Shall we talk about sex? Oh OK – if you really want me to. I write Romance. Well – love and sex actually. In “Knockout” there is a story but it is a story about a sexy woman going headlong into a passionate sexathon with a beautiful guy. They do it in her bed. She does it all on her own. They do it in his bed, in Paris, several other places and they do it on a boat. They kiss and caress the burning totality of each other’s lips. They adore each other’s skin and musk. She craves the untiring hard knot of his controlling, urgent muscles. He longs for her abandon, surrender and softness They eat highly flavoured food and breathe the garlic of shared ecstasy. They drink champagne and lie naked in the warm open air almost as a sacrifice on the altar of lust. Oooh….if I don’t stop tweaking the knobs I’ll have to jump in a cold bath. And just think – it was me, a middle aged working woman who wrote it.
The basic reason why I write this kinda stuff is that I love it in life and I love it in fantasy. I know it may be a brazen to say that, but it’s true and if I’m honest then in my writing about sex I’m not short changing my readers. When I write a sex scene I am there and willing it on. Actually, it’s writing itself.
There are technical problems in writing about sex. The big one (Oooh steady on) is the line between artistic, pornographic, anatomical, purple and naff. Different generations and cultures have different levels of frankness and taste. In the supermarket today I noted that I could present myself for chlamydia venereal disease testing while I was waiting for a new batch of granary wholemeal bread to reach the shelves. All those intimate swabs quite put me off the idea of a nice buttered crust. I was reading some supermarket Romance where the young lady presented her sexual arousal by way of her “dampened swath”. That brought me out in a fit of the giggles. I figured if things didn’t gel with the guy at least she could wipe down the kitchen worktops. In another similar epic, the young lady exposed her “creamy crevice” – so far this is the worst image I have ever encountered. Well, at least there is some classy alliteration. Finding the words, the euphemisms and the poetic passion of human juice is not always easy. Just this morning I encountered a curly triangle of love. Well, I suppose if your car broke down you could prop it up in the road to warn other drivers of an obstruction. It’s all about context is it not?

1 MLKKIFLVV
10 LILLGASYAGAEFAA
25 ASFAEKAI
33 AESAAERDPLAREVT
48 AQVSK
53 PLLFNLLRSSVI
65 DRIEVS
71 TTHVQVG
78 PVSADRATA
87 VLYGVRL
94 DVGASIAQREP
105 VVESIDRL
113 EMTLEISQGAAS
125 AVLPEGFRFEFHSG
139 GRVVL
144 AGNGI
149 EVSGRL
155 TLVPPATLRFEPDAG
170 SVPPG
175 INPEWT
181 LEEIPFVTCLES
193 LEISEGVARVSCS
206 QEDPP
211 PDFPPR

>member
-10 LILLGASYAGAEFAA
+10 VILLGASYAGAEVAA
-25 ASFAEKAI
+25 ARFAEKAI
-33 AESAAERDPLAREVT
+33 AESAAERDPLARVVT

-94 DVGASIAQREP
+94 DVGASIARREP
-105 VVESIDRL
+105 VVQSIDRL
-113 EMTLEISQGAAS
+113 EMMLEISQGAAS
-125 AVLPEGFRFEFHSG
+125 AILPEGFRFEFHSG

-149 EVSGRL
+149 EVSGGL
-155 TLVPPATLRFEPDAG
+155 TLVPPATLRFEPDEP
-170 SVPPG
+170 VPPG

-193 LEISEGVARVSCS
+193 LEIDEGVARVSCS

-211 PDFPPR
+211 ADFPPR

|knobs and shafts
When it comes to the male side of the park, obviously a female can only guess and ask a lot of questions. My lover man is never shy. His only complaint is that males only get to ride one wave while females can stay in surfing all day. – (Hmmm – depends on the quality of the water). Males provide more vocabulary problems. I have a few dislikes – such as swollen manhoods. It always makes me think of those old naval war films where they wear 10 layers of clothing under a duffle coat.. Luckily, my readers are mostly female and factors such as size of hands, width of shoulders and tone of voice can excite more response than shafts, lengths and pulsating needs. For fun I googled “knobs and shafts”. Not quite what I had in mind. With males it’s just so easy to get lost in engineering.
But here is the core of the issue. People like sex. Even people who do not want actual full contact sex are interested in it. Sex is us. We are born what we are and half the world has the opposite set of bits.
And then, of course there is love. Oh Love, oh love, love, love. This purest thing, rejoicing in the pollution of its own sense, losing focus so as to see nothing but the other. It is where the ego both asserts its power to give and shrivels in a humility of powerless longing. Our love finds expression and escape in physical sex. Cold sex is what my friend the poet Oscar Sparrow describes as the “gaping gash of loveless love”. Getting this blend right is the work of the humble hack Romance writer.
“Knockout!” my romance novel on Kindle is FREE on Saturday 28th and Sunday 29th January if you want to check out how I deal with these tender literary parts.
Emma thinx: Love me – love my love.